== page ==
ROMEO AND JULIET for Youth:
Adapting Shakespeare tragedies for Youth audiences always presents a challenge. The length of speeches, the density of the subject matter, and the dearth of comic relief elements all contribute to demanding a kind of focus and attention that are not necessarily as acute as in watching the comedies. ROMEO AND JULIET offers a story built around young love thwarted, between parent/child tension, with a good deal of exciting sword play thrown in. In other words, there exist substantial character and plot elements with which the youthful audience can identify and appreciate. There is marginal audience participation in this adaptation, and it plays probably fifty minutes or more in order to capture the intricacies of the plot. A NARRATOR is used to provide guidance through role and place and time transitions. The metaphor of the acting company is maintained throughout, and one of the characters does provide some comic interplay to a small degree. If the audience is all high school only it is recommended that the few participational elements be eliminated.
From the Play:
(An Actor peeks through the curtain. “Uh Oh”, then whistles loudly. The ENSEMBLE comes out, dragging a large trunk which can withstand abuse, pushing a three step stair case, a cube or two, and half in and out of their ‘period’ costume. Workout music plays in background. The NARRATOR or group leader comes forward while actors stretch.)
NARRATOR: (to audience) Sorry we’re late. We’re doing a play by William Shakespeare for you today (or ‘this evening’), how many of you have heard of Shakespeare?
TIM: Well, if you haven’t, you will. You’ll probably have to read his play MACBETH in eighth grade, and JULIUS CEASAR in ninth, or something like that.
PETER: Actually, I like HARRY POTTER myself.
JUNO: Yeah, or TWILIGHT . . .
BRENDA: I gained three pounds reading TWILIGHT. Four pints of Mountain Lion Ice cream, 13 bags of Nachos, Mozzarella Cheese sticks . . .
PETER: No, no, you gotta scarp down red jelly filled donuts when you’re watching TWILIGHT.
BRENDA: Yeah, Jasper makes my mouth water.
JUNO: Ed Cullen, LOL.
TIM: Or. . . or chow down on some Mushroom Ravioli. (beat) Y’know, in the restaurant, Bella orders mushroom ravioli, uh, well, that’s actually a little dorky, but still. . . Is it lunch time yet?
NARRATOR: Try reading my favorite. . . . HUNGER GAMES.
(He claps hands.)
O.K. let’s stretch. On three. Arms reaching to the sky.
NARRATOR: You guys can join in if you want. Follow my instructions. Now lean to the left, lean to the right, swivel that head around, open your mouth as wide as you can. Close it slowly. Everybody hum now, as low as you can, a little bit higher, higher, and as high as you can go, still stretching those arms. . .And now for some tongue twisters. Shakespeare writes a lot of words. Have to get our tongues and lips loosened up.
TIM: After all, we are doing a romance.
(He giggles and gets hit by girl actresses. To audience.)
NARRATOR: Tim, please.
See if you can say these along with us. “Peter Piper picked a peck of pickled peppers.” OK, now repeat it a little faster along with me.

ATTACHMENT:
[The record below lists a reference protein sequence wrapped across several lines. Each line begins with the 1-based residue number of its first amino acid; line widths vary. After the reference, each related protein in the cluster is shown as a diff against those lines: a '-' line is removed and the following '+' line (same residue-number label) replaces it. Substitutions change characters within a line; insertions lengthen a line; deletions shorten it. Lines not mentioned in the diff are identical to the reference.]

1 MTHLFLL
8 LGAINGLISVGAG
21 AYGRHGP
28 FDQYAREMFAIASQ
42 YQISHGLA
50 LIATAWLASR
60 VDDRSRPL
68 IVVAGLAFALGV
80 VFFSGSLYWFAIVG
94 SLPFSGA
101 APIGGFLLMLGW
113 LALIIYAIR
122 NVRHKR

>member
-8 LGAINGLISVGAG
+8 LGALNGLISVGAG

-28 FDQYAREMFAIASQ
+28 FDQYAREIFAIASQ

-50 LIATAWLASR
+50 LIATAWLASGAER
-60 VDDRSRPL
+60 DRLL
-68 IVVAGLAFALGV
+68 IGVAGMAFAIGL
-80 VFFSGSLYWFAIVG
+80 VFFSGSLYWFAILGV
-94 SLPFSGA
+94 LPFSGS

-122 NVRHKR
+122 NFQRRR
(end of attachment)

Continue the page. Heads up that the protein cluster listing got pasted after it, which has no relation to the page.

(He repeats, gets audience going faster.)
Let’s try another. “Red bulb, blue bulb”. Faster now. Let’s go. . . Good. And now for the most difficult one of all: “Strange strategic statistics. . .”
TIM: We’re doing ROMEO AND JULIET, right?
NARRATOR: That’s right.
JUNO: I love romances.
PETER: With swordfights.
BRENDA: And dances.
TIM: And a lot of humor.
TIM: O.K. what did Romeo say when he saw Juliet out on the
balcony? Can’t guess can you? He said, “where you at, my little Pooh bear?” And Juliet was so insulted that she jumped from the balcony trying to scratch his eyes out but landed in a briar patch, with blood here and blood there, and shrieks and cries, and that’s why they call it a tragedy. Uh, I made that up.
TIM: I got a laugh. I did. That kid with the green shirt. . . well he might not have laughed, but he smirked. Smirk again for us would you kid?
NARRATOR: And now for the show.
(The actresses dress him in a tabard and a hat as he steps forward. During the following the ensemble behind him will act out what he is saying as if a dumb show. But they make a mess of it. Two of the characters, TIM and BRENDA have picked up bearded masks of heads on stick dowels, showing angry bearded faces. Color scheme: the Capulets are blue; the Montague’s are red. They could end up in a pile of sorts.)
NARRATOR: Two households, both alike in dignity,
In fair Verona, where we lay our scene,
From ancient grudge break to new mutiny,
Where civil blood makes civil hands unclean.
From forth the fatal loins of these two foes
A pair of star-cross'd lovers take their life;
Whose misadventured piteous overthrows
Do with their death bury their parents' strife.
The fearful passage of their death-mark'd love,
And the continuance of their parents' rage,
Which, but their children's end, nought could remove,
Is now the two hours' traffic of our stage;
The which if you with patient ears attend,
What here shall miss, our toil shall strive to mend.
(TIM taps NARRATOR on the shoulder at the end of the speech.)
TIM: Uh, we didn’t understand a word of what you said, friend. Could you try again doing it a bit slower maybe?